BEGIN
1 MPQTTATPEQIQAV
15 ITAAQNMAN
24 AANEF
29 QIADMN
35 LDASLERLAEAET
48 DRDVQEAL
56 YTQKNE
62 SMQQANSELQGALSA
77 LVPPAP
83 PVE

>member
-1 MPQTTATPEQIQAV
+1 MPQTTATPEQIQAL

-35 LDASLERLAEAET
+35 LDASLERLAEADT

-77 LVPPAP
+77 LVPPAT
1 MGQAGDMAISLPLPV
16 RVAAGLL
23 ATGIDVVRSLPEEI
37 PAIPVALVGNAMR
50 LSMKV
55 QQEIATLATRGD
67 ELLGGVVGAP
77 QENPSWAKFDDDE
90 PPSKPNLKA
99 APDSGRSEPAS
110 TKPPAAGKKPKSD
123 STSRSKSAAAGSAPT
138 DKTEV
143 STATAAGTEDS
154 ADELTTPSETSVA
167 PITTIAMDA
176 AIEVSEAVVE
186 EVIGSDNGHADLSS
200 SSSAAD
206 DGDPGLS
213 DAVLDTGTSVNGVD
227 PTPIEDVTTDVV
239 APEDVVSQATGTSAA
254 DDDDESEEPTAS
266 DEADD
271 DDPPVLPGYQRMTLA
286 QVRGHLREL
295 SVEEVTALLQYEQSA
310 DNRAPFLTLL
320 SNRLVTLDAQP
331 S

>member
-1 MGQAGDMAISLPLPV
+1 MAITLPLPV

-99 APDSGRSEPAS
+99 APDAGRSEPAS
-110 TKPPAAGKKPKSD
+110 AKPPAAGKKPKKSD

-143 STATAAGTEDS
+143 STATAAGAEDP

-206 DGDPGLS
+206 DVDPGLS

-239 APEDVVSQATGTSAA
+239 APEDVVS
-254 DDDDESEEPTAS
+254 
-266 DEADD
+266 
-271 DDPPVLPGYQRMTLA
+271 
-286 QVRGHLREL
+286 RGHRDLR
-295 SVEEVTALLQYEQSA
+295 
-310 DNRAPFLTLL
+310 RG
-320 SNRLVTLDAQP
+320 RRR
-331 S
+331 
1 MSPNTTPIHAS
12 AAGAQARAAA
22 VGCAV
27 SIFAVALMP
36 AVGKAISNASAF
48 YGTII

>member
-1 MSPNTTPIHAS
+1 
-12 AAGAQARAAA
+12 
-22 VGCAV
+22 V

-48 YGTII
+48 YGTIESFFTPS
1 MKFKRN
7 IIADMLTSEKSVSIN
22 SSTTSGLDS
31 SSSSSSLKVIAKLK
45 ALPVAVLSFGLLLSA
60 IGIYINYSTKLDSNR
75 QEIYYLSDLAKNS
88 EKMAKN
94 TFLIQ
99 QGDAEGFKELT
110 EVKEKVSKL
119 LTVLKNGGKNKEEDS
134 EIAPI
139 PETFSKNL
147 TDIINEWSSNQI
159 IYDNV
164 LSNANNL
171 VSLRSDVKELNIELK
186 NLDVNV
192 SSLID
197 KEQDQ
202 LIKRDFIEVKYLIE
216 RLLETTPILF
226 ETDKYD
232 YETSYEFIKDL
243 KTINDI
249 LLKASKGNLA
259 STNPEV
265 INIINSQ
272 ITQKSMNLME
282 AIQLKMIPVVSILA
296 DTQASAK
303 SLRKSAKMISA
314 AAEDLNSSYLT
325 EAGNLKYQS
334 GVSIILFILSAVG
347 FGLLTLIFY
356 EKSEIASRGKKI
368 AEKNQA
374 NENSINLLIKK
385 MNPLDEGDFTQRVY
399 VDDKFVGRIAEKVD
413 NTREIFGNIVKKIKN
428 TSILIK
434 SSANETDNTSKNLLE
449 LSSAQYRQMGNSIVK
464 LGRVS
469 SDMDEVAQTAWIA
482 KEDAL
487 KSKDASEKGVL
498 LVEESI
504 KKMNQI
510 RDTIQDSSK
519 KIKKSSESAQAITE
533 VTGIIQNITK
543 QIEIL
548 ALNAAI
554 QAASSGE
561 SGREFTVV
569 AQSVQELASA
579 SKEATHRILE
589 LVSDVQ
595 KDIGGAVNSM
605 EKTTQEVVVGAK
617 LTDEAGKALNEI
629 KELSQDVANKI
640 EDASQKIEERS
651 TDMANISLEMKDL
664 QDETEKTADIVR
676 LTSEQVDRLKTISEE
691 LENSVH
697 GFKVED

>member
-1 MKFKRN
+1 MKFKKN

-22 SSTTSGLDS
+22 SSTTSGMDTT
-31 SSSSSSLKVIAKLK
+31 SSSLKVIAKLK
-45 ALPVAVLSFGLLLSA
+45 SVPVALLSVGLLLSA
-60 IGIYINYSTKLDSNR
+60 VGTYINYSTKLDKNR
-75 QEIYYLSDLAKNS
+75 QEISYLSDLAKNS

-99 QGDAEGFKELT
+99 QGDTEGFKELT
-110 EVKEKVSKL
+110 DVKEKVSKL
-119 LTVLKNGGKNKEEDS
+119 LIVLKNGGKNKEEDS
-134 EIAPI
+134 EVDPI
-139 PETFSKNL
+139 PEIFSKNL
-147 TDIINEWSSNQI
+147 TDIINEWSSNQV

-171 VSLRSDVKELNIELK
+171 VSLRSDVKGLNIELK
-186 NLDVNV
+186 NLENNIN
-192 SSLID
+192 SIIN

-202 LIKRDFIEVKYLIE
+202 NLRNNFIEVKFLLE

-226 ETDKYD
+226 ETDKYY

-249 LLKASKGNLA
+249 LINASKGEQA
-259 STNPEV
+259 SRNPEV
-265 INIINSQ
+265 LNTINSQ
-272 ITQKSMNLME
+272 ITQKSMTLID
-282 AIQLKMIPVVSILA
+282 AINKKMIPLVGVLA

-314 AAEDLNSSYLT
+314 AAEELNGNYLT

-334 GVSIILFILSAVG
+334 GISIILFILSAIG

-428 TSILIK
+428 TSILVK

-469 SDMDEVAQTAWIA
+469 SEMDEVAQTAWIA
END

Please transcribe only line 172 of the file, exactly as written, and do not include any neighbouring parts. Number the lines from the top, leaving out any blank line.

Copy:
-45 ALPVAVLSFGLLLSA